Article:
The Dictator, after riding round and reconnoitring as well as he could in the night the position and shape of the camp, commanded the military tribunes to give orders for the baggage to be collected together and the soldiers with their arms and palisades to resume their places in the ranks.
His orders were carried out. Then, keeping the formation in which they had marched, the whole army, in one long column, surrounded the enemies' lines. At a given signal all were ordered to raise a shout; after raising the shout each man was to dig a trench in front of him and fix his palisade.
As soon as the order reached the men, the signal followed. The men obeyed the order, and the shout rolled round the enemies' line and over them into the consul's camp. In the one it created panic, in the other rejoicing.
The Romans recognised their fellow-citizens' shout, and congratulated one another on help being at hand. They even made sorties from their outposts against the enemy and so increased their alarm.
The consul said there must be no delay, that shout meant that their friends had not only arrived but were engaged; he should be surprised if the outside of the enemies' lines was not already attacked. He ordered his men to seize their arms and follow him. A nocturnal battle began.
They notified the Dictator's legions by their shouts that on their side too the action had commenced.
The Aequi were already making preparations to prevent themselves from being surrounded when the enclosed enemy began the battle; to prevent their lines from being broken through, they turned from those who were investing them to fight the enemy within, and so left the night free for the Dictator to complete his work. The fighting with the consul went on till dawn.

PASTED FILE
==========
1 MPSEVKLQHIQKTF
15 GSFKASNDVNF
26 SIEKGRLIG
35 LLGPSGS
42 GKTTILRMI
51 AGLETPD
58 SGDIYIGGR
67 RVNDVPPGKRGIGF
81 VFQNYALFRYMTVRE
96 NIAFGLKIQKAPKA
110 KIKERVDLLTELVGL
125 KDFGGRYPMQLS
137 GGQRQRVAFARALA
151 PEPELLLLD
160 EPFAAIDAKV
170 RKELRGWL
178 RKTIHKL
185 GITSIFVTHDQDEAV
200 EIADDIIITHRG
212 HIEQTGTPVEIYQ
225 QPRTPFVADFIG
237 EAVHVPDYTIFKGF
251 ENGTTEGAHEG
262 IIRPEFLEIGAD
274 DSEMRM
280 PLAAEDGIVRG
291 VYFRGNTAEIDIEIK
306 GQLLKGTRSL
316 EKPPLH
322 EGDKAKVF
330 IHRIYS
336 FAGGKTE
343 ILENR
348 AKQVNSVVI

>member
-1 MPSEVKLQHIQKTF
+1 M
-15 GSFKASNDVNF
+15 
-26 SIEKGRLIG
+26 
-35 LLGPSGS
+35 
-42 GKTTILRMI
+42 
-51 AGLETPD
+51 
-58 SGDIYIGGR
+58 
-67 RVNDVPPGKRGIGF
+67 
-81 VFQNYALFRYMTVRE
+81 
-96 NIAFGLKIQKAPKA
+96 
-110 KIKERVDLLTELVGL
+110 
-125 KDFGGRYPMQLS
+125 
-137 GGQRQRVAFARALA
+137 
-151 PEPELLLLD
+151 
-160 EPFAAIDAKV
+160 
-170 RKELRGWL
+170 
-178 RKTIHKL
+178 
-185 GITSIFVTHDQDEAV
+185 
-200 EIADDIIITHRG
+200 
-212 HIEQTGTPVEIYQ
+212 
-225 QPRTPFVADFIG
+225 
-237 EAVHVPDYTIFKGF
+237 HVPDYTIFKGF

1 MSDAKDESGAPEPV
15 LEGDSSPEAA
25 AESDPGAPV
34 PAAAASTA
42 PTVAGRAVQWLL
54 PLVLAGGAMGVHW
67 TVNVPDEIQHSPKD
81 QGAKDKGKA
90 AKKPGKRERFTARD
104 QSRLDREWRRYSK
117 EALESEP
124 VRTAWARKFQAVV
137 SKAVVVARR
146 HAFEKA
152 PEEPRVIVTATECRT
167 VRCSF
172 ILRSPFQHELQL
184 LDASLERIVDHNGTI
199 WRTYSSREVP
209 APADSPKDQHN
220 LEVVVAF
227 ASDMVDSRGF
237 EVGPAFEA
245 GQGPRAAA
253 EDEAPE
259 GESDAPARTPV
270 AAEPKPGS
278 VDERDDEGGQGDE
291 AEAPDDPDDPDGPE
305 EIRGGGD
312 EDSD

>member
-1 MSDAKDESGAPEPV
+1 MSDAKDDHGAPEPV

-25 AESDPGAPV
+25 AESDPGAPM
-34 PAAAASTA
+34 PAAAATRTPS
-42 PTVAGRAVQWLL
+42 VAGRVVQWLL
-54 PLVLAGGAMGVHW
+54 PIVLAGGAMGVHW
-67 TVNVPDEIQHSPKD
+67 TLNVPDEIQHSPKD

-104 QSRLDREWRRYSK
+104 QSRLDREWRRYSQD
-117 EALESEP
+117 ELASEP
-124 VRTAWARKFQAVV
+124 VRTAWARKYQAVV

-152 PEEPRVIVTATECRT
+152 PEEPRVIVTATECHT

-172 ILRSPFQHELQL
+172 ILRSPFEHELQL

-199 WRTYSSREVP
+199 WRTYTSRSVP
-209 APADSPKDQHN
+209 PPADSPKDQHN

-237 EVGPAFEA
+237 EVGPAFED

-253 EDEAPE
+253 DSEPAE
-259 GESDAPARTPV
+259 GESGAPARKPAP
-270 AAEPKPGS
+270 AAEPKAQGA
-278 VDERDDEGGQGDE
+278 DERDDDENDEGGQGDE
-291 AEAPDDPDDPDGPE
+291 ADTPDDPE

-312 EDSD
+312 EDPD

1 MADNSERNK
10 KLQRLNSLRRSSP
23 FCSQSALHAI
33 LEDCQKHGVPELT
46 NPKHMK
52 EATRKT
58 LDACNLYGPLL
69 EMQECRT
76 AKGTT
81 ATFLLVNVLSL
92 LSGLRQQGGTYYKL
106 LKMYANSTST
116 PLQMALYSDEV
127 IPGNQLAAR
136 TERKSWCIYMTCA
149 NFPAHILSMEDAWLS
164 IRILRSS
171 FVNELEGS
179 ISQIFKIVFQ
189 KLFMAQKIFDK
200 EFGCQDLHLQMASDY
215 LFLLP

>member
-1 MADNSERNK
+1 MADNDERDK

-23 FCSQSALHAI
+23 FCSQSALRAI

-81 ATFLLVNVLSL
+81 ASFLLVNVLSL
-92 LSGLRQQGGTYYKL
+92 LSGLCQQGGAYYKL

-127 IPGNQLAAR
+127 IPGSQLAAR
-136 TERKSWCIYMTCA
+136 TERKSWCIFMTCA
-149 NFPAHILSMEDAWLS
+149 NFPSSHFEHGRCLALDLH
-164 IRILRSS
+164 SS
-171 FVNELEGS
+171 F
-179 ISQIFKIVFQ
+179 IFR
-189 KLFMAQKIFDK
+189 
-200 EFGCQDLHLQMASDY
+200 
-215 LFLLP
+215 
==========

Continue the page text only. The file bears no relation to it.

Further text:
By this time they were completely invested by the Dictator, and were hardly able to keep up the fight against one army. Then their lines were attacked by Quinctius' army, who had completed the circumvallation and resumed their arms. They had now to maintain a fresh conflict, the previous one was in no way slackened.
Under the stress of the double attack they turned from fighting to supplication, and implored the Dictator on the one side and the consul on the other not to make their extermination the price of victory, but to allow them to surrender their arms and depart. The consul referred them to the Dictator, and he, in his anger, determined to humiliate his defeated enemy.
He ordered Gracchus Cloelius and others of their principal men to be brought to him in chains, and the town of Corbio to be evacuated. He told the Aequi he did not require their blood, they were at liberty to depart; but, as an open admission of the defeat and subjugation of their nation, they would have to pass under the yoke.
This was made of three spears, two fixed upright in the ground, and the third tied to them across the top. Under this yoke the Dictator sent the Aequi.